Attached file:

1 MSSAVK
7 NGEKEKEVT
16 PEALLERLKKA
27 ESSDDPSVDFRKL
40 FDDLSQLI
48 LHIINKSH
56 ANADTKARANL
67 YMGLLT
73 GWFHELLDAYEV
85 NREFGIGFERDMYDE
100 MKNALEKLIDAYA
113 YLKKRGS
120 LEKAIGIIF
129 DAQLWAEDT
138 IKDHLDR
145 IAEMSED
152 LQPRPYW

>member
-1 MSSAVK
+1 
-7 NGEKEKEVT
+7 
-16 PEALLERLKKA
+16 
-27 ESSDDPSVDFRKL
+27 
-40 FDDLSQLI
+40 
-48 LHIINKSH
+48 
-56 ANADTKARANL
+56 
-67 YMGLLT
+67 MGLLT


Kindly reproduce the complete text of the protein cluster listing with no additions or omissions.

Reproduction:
1 MSSAVK
7 NGEKEKEVT
16 PEALLERLKKA
27 ESSDDPSVDFRKL
40 FDDLSQLI
48 LHIINKSH
56 ANADTKARANL
67 YMGLLT
73 GWFHELLDAYEV
85 NREFGIGFERDMYDE
100 MKNALEKLIDAYA
113 YLKKRGS
120 LEKAIGIIF
129 DAQLWAEDT
138 IKDHLDR
145 IAEMSED
152 LQPRPYW

>member
-1 MSSAVK
+1 
-7 NGEKEKEVT
+7 
-16 PEALLERLKKA
+16 
-27 ESSDDPSVDFRKL
+27 
-40 FDDLSQLI
+40 
-48 LHIINKSH
+48 
-56 ANADTKARANL
+56 
-67 YMGLLT
+67 MGLLT